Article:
Read John 21:20–25.
I’ve sat through enough New Testament courses to know that one of the main reasons Bible readers think John is the Beloved Disciple is because of John 13:23, where “the disciple whom Jesus loved” is reclining next to Jesus at the table. This is the first apparent mention of this mysterious disciple, and his identity as John, the son of Zebedee, comes by process of elimination.
The other gospel accounts seem to indicate the guest list for the Last Supper included Jesus and the Twelve, so that would limit the possibilities to that select group. That position at the table—right next to Jesus—was a place of honor and would have been given to someone especially close to the Lord. We know that Peter, James, and John formed Jesus’ inner circle, so one of those three seems most likely. Given that Peter is specifically named in this passage apart from the disciple whom Jesus loved, it seems unlikely to be Peter. And since James was martyred in 44 AD, it’s doubtful he could have authored the Fourth Gospel. That only leaves John.
But there are a few problems with this line of thinking. For starters, it’s not altogether clear that the only attendees at the Last Supper were the Twelve. The fact that others are not mentioned explicitly does not mean no others were there. In addition, the term disciple is not used exclusively of the Twelve in the Fourth Gospel (for example, see John 6:66; 8:31). This opens up the possibility that someone else is in view.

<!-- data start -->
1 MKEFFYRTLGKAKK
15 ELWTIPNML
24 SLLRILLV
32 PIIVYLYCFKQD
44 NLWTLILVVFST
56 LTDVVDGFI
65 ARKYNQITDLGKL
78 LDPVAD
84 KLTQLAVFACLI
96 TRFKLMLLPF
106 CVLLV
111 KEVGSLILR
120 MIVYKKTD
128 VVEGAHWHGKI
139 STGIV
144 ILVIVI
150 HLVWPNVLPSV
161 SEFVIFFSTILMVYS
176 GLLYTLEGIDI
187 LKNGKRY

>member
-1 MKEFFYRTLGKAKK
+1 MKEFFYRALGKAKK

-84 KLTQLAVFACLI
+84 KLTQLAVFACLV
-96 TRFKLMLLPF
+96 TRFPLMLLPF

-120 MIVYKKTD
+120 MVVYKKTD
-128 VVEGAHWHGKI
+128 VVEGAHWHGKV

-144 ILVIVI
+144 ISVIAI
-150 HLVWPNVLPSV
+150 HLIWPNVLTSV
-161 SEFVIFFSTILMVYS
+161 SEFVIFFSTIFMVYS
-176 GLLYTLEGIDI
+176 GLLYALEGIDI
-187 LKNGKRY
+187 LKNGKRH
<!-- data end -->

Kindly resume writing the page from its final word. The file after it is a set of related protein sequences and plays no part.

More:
Flip back two chapters, and we find something interesting. Hoping Jesus will come quickly and heal Lazarus, Mary and Martha sent a messenger to let Him know Lazarus is sick. Interestingly, though, they didn’t refer to their brother by name. Instead, “the sisters sent word to Jesus, ‘Lord, the one you love is sick’” (11:3, emphasis added). Later, after Lazarus died, Jesus wept, and the Jews who had gathered to mourn remarked to one another, “See how he loved him!” (v. 36). Could it be that Lazarus is the Beloved Disciple? Could it be that the truth’s been staring us in the face the whole time?
Here’s why Lazarus as the author of the Fourth Gospel makes a lot of sense:
- Lazarus was from Bethany, so we would expect a gospel from his perspective would include lots of action in Judea, and that’s exactly what the Fourth Gospel has.
- Lazarus being the author would also explain why there is no mention of the Transfiguration atop (most likely) Mount Hermon. While John was there, Lazarus wasn’t.
- It’s also more conceivable that Lazarus, an apparently wealthy man from just outside of Jerusalem, would have been known to Annas (see 18:15–16), especially given Lazarus’s miraculous healing. (Remember his sister Mary’s pint of pure nard, “worth a year’s wages” [12:5]?) While this is still speculative, it makes more sense than the idea that John, a fisherman from Galilee with no known connections to Jerusalem, was known to the high priest.
- There is no conflict between the Fourth Gospel and the other three if it’s Lazarus who remained with Jesus at the cross rather than John (see Matthew 26:56; cf. Mark 14:50). Plus, given that Jesus brought Lazarus back from death, his bold resolve to stay with Jesus would have been understandable, expected even.
- Since Lazarus’s home was just across the Kidron Valley from the city, it is easy to see how he could have taken Jesus’ mother, Mary, into his home “from that time on” (19:27), or more literally, “from that hour.”